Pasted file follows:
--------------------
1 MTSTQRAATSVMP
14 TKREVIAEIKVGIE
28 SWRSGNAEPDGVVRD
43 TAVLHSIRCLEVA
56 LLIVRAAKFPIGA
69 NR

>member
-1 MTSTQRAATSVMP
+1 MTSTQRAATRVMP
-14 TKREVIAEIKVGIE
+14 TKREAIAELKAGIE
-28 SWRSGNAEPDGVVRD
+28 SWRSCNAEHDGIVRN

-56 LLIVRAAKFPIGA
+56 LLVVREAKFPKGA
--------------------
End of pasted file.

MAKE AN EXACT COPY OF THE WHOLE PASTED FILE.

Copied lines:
1 MTSTQRAATSVMP
14 TKREVIAEIKVGIE
28 SWRSGNAEPDGVVRD
43 TAVLHSIRCLEVA
56 LLIVRAAKFPIGA
69 NR

>member
-1 MTSTQRAATSVMP
+1 MTSTQRAATRVMP
-14 TKREVIAEIKVGIE
+14 TKREAIAELKAGIE
-28 SWRSGNAEPDGVVRD
+28 SWRSCNAEHDGIVRN

-56 LLIVRAAKFPIGA
+56 LLVVREAKFPKGA